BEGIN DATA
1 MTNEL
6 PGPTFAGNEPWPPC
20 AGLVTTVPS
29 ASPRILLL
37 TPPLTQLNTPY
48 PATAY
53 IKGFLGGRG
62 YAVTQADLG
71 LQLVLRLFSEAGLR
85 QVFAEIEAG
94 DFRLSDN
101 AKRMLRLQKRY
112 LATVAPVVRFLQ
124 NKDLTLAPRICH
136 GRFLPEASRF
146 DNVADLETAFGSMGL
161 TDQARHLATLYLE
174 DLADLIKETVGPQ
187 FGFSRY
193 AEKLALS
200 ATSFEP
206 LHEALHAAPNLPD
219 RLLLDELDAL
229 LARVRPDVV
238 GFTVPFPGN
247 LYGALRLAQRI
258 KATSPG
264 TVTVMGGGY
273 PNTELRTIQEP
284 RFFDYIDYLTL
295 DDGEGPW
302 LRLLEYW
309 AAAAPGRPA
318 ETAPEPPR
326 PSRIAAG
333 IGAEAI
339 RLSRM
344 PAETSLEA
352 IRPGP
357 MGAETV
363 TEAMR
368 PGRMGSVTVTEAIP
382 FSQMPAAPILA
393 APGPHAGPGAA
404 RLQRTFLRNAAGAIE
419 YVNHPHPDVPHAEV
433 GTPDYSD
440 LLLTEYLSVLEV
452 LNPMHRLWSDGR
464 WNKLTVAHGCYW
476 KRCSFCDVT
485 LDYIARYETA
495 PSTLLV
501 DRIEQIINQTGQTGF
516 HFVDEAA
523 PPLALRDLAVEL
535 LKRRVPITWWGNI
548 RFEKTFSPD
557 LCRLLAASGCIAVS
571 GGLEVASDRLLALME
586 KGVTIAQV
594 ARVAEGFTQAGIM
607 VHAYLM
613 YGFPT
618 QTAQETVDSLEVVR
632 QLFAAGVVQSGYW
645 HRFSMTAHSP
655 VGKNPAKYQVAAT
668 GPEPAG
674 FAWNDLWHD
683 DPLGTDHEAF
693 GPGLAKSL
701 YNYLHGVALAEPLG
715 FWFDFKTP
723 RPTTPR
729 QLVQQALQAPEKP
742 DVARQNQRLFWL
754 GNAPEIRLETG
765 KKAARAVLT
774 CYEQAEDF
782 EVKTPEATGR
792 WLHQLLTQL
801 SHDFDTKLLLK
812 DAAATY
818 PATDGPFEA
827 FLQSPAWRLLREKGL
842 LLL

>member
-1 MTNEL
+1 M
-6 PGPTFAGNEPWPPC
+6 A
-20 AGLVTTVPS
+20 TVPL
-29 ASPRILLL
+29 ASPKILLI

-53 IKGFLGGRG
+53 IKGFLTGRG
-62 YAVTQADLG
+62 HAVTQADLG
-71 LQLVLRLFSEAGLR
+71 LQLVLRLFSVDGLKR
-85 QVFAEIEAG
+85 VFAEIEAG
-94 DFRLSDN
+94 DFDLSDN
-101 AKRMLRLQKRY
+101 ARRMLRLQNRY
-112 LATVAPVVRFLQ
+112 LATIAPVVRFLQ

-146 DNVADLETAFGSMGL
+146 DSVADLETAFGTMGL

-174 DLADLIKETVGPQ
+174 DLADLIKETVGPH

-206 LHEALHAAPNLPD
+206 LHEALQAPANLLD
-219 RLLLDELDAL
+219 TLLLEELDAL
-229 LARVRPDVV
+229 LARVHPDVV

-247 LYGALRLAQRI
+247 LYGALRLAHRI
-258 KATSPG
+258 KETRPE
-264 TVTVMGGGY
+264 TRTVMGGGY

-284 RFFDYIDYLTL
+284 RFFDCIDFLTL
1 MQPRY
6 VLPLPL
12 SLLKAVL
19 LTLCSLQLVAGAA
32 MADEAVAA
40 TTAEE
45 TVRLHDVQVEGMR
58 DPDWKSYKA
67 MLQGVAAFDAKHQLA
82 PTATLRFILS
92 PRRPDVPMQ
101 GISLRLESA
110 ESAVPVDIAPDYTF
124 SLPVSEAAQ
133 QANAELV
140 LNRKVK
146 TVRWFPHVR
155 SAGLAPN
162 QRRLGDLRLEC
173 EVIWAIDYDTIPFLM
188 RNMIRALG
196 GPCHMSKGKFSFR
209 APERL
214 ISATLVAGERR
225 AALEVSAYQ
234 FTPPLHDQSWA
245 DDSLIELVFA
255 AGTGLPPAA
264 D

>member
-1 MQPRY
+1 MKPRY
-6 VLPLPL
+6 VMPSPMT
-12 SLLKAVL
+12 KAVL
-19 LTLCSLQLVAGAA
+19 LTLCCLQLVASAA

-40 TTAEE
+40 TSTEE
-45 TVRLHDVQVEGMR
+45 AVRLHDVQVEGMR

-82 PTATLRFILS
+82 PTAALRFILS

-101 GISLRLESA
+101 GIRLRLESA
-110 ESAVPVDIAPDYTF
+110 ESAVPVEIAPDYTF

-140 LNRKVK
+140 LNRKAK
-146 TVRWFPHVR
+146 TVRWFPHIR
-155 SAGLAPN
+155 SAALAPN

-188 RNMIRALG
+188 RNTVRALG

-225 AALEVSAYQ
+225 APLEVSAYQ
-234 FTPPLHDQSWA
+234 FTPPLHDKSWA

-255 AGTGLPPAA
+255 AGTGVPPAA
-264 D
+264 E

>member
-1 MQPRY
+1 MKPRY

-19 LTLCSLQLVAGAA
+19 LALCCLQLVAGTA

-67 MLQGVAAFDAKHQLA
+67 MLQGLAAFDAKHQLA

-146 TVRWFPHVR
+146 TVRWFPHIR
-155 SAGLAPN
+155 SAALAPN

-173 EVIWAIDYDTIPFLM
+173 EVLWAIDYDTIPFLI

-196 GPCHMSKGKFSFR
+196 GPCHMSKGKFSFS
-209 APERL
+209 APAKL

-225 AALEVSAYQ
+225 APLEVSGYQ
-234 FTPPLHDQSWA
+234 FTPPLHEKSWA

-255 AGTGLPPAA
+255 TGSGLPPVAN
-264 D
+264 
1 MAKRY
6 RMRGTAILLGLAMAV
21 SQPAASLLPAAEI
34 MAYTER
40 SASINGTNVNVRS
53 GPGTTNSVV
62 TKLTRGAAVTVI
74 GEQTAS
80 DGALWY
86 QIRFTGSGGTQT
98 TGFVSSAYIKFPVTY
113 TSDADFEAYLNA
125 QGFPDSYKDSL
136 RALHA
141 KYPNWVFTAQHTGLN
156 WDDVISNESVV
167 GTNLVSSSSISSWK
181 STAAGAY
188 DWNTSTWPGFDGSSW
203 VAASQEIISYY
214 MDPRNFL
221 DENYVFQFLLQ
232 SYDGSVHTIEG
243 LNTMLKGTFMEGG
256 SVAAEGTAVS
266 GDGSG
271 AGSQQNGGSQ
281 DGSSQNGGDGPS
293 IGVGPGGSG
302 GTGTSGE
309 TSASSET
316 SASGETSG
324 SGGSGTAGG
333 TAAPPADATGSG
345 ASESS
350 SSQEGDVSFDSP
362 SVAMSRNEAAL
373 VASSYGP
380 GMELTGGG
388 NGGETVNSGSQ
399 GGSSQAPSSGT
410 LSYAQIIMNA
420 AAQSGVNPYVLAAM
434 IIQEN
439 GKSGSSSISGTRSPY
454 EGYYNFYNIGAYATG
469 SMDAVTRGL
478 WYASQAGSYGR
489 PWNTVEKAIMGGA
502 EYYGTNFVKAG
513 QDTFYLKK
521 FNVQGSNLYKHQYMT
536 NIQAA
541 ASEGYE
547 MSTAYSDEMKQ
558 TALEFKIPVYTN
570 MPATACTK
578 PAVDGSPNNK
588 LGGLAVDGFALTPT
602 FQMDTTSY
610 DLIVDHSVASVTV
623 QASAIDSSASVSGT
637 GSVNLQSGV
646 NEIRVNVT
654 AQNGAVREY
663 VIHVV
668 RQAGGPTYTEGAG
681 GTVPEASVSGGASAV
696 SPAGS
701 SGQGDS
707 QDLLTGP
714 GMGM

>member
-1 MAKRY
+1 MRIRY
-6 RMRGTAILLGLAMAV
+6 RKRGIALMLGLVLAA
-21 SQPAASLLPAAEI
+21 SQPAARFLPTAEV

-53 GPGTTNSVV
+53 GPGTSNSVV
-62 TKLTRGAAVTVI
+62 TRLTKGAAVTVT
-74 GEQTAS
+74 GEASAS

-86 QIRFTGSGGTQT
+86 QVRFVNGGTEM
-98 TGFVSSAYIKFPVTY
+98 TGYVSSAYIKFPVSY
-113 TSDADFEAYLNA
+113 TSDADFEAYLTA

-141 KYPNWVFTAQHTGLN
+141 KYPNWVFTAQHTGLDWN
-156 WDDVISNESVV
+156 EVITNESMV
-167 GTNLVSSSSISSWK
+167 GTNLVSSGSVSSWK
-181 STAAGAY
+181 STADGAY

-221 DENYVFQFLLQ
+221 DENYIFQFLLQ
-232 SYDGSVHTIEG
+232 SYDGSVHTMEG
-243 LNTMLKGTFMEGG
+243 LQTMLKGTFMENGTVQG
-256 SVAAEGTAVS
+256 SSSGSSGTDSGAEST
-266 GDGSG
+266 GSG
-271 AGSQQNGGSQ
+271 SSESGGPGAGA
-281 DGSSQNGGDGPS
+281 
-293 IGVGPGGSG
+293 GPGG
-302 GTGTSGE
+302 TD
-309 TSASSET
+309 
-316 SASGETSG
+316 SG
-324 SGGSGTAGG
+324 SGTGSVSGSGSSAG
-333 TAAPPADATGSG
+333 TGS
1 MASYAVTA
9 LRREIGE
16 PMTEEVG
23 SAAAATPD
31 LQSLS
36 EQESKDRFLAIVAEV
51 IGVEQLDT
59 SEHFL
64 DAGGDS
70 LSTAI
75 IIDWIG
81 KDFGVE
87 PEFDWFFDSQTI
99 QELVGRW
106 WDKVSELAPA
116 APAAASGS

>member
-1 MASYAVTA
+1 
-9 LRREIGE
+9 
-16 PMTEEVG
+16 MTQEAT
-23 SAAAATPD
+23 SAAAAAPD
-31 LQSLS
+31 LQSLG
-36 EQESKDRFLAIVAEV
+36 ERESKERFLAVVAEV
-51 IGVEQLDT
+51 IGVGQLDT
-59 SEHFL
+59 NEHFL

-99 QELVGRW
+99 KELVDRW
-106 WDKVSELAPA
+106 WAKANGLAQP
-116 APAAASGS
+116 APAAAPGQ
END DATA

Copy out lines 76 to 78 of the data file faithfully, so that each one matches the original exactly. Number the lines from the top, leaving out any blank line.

729 QLVQQALQAPEKP
742 DVARQNQRLFWL
754 GNAPEIRLETG